David Bourget (Western Ontario)
David Chalmers (ANU, NYU)
Rafael De Clercq
Jack Alan Reynolds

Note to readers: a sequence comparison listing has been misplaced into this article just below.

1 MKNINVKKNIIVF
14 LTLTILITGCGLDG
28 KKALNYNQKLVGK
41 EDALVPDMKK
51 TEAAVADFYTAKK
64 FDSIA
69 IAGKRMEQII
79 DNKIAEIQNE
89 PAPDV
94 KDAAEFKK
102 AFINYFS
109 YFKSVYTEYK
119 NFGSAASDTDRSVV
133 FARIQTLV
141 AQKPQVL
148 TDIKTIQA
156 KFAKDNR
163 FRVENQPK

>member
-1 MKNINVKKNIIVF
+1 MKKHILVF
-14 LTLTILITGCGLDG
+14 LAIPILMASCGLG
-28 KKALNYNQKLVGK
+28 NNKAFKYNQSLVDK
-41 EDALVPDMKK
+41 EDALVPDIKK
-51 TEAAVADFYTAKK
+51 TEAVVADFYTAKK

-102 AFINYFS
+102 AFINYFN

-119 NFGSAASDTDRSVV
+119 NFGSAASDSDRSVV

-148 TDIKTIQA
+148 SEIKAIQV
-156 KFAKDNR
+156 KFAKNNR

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The key difference between classical mechanics and quantum mechanics, at least in the "orthodox" view of Niels Bohr, is tied to the difference within these two theories of the relationship between the observer and the observed. In classical mechanics the observed system is characterized exactly by what an idealized disembodied observer could know about the system without actually interacting with it, or disturbing it. Thus in classical mechanics the physical system is specified by what could be known by an observer that is conceived to stand apart from the observed system. But according to Bohr science is based on what we can learn from experiment: "The argument is simply that by the word `experiment' we refer to a situation where we can tell others what we have done and what we have learned... This crucial point, which was to become a main theme of the discussions... implies the IMPOSSIBILITY OF ANY SHARP SEPARATION..
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